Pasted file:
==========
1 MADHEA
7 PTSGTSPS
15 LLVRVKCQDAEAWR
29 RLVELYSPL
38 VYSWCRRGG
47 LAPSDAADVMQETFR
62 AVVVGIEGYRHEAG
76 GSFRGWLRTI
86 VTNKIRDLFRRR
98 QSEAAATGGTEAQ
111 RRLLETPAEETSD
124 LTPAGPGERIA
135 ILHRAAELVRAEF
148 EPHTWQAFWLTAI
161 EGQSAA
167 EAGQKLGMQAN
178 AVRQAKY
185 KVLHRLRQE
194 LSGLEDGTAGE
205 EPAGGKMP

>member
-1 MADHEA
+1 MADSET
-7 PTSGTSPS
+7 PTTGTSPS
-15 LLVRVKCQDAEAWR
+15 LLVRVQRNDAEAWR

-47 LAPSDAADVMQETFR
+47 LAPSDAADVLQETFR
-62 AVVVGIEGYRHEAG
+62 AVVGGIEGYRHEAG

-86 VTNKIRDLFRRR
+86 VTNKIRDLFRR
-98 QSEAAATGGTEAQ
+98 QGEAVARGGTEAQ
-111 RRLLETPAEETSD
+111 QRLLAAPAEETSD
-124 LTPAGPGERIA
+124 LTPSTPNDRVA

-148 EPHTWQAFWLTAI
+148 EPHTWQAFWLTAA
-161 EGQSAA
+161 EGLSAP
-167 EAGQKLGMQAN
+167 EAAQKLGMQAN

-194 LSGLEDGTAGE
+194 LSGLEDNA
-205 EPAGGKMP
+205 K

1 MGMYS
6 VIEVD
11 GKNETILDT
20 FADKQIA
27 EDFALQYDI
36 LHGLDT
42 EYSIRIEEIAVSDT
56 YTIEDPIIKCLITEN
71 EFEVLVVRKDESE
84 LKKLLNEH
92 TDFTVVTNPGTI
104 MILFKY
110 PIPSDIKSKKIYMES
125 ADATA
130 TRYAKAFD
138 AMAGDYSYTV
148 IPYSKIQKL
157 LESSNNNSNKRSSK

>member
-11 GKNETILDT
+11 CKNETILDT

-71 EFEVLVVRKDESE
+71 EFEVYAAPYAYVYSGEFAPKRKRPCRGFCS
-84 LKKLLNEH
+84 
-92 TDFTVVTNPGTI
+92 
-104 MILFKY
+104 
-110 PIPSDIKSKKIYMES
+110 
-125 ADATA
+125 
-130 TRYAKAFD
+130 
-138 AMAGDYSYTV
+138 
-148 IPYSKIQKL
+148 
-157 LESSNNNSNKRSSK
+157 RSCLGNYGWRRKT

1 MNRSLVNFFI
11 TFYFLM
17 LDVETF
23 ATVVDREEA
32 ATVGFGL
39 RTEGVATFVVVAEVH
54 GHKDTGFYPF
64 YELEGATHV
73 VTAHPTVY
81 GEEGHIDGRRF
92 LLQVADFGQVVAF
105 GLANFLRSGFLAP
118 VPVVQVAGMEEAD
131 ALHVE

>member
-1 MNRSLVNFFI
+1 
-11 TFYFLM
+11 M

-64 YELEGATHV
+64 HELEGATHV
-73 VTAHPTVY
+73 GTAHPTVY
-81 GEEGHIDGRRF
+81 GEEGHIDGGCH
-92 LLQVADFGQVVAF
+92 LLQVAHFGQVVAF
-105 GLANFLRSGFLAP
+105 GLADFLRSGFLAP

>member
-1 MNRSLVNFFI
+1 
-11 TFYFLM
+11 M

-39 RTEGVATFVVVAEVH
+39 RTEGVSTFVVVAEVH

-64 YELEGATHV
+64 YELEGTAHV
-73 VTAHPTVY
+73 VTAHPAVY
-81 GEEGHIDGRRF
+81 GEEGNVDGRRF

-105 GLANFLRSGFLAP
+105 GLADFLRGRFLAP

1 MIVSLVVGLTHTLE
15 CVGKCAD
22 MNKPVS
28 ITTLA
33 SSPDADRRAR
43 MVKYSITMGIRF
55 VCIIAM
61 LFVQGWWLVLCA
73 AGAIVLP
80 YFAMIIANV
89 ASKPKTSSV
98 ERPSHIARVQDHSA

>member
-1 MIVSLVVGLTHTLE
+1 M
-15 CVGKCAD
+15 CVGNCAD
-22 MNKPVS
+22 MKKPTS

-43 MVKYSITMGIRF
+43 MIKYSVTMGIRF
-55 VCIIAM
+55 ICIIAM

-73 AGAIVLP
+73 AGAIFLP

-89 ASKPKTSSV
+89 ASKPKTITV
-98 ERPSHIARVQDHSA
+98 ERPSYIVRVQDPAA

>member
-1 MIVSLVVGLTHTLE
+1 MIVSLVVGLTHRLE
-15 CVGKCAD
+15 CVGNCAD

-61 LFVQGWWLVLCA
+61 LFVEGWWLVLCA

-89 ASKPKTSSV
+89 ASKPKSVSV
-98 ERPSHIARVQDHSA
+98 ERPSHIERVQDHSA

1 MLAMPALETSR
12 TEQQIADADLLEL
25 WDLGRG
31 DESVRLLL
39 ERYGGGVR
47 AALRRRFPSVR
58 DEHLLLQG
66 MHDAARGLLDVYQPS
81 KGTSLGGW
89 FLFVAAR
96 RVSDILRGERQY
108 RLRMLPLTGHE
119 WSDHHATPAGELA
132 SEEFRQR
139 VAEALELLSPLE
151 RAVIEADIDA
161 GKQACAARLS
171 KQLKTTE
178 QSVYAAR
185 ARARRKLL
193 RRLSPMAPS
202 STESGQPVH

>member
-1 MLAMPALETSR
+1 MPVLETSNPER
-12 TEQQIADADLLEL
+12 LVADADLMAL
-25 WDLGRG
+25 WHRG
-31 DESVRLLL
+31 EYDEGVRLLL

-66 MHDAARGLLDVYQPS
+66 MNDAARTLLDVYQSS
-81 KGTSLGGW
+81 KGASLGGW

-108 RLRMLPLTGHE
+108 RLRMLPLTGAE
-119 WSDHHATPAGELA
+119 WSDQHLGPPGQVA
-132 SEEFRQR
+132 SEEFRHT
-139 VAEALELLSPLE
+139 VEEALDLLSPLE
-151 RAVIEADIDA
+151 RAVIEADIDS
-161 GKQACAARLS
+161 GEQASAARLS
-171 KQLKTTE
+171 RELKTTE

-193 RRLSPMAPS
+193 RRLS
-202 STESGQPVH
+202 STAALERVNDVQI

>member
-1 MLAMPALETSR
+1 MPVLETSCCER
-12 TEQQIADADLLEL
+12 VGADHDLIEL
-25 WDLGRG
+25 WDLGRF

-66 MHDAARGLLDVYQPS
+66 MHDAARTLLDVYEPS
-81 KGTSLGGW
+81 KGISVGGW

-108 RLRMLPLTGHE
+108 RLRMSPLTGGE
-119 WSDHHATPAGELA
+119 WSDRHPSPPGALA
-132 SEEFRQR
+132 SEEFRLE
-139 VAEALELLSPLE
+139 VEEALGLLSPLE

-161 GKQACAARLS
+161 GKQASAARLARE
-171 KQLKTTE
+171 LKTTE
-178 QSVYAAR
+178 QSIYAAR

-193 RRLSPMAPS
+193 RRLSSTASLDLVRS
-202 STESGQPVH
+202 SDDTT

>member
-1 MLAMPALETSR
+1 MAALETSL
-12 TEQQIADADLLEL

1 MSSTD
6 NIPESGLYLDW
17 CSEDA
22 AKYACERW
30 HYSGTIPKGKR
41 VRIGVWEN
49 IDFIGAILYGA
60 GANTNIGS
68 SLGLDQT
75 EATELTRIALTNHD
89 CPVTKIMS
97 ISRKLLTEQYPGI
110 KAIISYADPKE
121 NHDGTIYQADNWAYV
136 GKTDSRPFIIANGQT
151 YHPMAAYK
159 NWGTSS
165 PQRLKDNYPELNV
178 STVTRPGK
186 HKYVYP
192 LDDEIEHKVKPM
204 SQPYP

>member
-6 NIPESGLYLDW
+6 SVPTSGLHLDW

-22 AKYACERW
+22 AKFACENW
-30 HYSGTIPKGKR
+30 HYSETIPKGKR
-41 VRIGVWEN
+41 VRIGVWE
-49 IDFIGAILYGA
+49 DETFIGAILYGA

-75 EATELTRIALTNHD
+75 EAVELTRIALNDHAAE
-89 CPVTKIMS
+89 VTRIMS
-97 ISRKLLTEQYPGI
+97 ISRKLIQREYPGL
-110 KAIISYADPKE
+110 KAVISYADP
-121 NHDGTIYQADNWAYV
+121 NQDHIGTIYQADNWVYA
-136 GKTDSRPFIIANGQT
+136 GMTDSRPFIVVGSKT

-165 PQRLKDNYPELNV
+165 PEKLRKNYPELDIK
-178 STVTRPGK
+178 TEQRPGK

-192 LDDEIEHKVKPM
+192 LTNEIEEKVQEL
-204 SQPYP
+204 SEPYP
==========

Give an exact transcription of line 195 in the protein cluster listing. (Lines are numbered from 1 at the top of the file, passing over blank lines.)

193 RRLSPMAPS